Within a few years after the band first recorded as the Flairs for the Flair label, Richard Berry left the band to form a brand new band known as Richard Berry & the Dreamers (which later evolved into the Blossoms – another interesting story). The Flairs continued with a variety of different personnel changes, changing record labels, and eventually evolving into a band known as the Flares with no members of the original band.

Despite rumors elsewhere on the interwebs, I have not found any evidence that Carlos Alomar was ever a member of the Flares, which actually split up in 1964. Carlos simply covered this Flares song when he was part of the Bowie band, and added a little extra pizazz to the mix…

During an eight-month period in 1968–69, Carlos Alomar toured with James Brown’s live band, eventually quitting after being docked wages for missing a musical cue.

Approximately five years later, Carlos Alomar joined David Bowie’s band during second portion of the Diamond Dogs tour in September–December 1974, and he came up with this particular riff for a performance of “Footstomping” during the tour. Bowie thought was “a waste” to only use this riff for a cover song, and thought it would be best to come up with a brand new song… which became “Fame.”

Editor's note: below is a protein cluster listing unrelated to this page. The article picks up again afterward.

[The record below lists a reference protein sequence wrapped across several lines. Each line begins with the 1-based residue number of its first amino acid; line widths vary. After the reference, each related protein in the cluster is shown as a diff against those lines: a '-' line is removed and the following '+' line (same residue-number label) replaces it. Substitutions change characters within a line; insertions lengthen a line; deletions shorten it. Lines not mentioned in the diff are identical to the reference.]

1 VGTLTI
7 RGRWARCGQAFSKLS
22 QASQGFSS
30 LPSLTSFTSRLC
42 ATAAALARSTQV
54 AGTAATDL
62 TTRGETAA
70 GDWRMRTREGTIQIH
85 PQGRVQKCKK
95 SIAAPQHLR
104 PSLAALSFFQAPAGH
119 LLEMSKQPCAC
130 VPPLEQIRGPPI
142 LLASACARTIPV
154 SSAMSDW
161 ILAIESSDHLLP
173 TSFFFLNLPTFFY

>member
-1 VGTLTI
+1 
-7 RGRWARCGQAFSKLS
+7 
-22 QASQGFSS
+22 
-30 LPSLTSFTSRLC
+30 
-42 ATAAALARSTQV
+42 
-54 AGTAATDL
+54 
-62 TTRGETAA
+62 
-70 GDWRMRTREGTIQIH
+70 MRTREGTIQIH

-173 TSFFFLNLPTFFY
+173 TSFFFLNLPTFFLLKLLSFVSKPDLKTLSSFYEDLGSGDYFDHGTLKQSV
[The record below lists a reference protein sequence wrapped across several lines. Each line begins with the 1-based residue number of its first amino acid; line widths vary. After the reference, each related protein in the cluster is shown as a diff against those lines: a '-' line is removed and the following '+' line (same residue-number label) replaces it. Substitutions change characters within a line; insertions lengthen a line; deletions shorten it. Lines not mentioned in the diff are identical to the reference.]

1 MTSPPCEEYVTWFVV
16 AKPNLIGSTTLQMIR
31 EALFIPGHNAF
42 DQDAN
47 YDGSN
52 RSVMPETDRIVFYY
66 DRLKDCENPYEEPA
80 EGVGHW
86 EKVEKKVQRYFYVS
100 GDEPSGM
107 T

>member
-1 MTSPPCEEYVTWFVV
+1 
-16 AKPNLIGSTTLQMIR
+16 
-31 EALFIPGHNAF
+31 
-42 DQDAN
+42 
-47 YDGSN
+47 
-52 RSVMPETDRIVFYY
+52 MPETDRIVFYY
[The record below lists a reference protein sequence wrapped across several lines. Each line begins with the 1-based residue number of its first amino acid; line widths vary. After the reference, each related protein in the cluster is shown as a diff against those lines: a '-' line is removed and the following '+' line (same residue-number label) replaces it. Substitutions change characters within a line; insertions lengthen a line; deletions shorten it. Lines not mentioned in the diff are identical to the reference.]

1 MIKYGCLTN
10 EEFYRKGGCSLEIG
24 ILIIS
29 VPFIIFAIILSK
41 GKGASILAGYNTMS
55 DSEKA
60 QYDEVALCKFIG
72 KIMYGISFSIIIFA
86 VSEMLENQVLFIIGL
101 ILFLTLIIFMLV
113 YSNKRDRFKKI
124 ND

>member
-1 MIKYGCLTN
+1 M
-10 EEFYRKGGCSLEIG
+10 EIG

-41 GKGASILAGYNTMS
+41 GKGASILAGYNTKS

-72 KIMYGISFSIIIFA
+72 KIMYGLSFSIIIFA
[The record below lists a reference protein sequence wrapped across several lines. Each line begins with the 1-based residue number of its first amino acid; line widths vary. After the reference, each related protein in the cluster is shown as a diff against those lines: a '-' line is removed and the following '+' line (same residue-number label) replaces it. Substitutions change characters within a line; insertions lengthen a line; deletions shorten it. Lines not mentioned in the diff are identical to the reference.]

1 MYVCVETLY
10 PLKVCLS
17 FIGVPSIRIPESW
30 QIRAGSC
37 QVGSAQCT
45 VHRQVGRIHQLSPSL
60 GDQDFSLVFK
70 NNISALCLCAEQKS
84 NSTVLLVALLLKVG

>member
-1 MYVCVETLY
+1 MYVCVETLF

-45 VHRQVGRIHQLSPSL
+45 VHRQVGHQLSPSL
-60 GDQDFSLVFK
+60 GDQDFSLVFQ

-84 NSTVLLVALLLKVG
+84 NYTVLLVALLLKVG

The Plain or Pan website shared some additional information and insight on the two songs inspired by the Carlos Alomar guitar riff:

Both tracks, it turns out, were recorded sometime in 1975 at Electric Lady Studios in New York, Bowie’s in January and Brown’s later on in the year. Carlos Alomar, having played with many of the band still backing James Brown at this time was, by all accounts, absolutely livid by the steal. Bowie was a bit cooler, agreeing to sue if the track became a hit, which it never did. It’s interesting to note that in the fully comprehensive booklet that accompanies the James Brown Star Time Box set, where recording personnel are meticulously listed, under Hot (I Need To Be Loved, Loved, Loved) it just says ‘backing by unknown personnel’, which, for me, is just about as good an admittance you’ll get that James Brown took the original Bowie track, dubbed out his voice and sang his own melody across the top. Just my theory, at any rate.